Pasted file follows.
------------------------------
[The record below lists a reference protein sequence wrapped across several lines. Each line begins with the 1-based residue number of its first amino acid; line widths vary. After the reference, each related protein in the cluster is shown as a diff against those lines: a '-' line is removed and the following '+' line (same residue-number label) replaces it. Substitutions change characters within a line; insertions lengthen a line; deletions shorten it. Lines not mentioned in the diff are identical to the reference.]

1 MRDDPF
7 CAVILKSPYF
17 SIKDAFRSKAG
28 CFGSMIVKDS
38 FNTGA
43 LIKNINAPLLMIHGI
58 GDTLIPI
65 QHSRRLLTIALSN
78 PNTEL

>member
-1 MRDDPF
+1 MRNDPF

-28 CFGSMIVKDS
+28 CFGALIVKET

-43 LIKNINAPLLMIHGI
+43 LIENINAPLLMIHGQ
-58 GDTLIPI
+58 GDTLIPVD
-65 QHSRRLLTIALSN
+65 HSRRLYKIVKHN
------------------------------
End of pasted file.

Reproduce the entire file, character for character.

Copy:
[The record below lists a reference protein sequence wrapped across several lines. Each line begins with the 1-based residue number of its first amino acid; line widths vary. After the reference, each related protein in the cluster is shown as a diff against those lines: a '-' line is removed and the following '+' line (same residue-number label) replaces it. Substitutions change characters within a line; insertions lengthen a line; deletions shorten it. Lines not mentioned in the diff are identical to the reference.]

1 MRDDPF
7 CAVILKSPYF
17 SIKDAFRSKAG
28 CFGSMIVKDS
38 FNTGA
43 LIKNINAPLLMIHGI
58 GDTLIPI
65 QHSRRLLTIALSN
78 PNTEL

>member
-1 MRDDPF
+1 MRNDPF

-28 CFGSMIVKDS
+28 CFGALIVKET

-43 LIKNINAPLLMIHGI
+43 LIENINAPLLMIHGQ
-58 GDTLIPI
+58 GDTLIPVD
-65 QHSRRLLTIALSN
+65 HSRRLYKIVKHN